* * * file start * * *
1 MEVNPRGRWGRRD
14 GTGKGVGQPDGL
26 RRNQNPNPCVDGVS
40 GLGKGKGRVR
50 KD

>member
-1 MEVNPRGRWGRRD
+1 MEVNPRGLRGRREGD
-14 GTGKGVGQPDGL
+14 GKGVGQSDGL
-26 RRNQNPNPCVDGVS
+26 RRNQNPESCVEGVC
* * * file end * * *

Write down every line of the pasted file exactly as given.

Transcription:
1 MEVNPRGRWGRRD
14 GTGKGVGQPDGL
26 RRNQNPNPCVDGVS
40 GLGKGKGRVR
50 KD

>member
-1 MEVNPRGRWGRRD
+1 MEVNPRGLRGRREGD
-14 GTGKGVGQPDGL
+14 GKGVGQSDGL
-26 RRNQNPNPCVDGVS
+26 RRNQNPESCVEGVC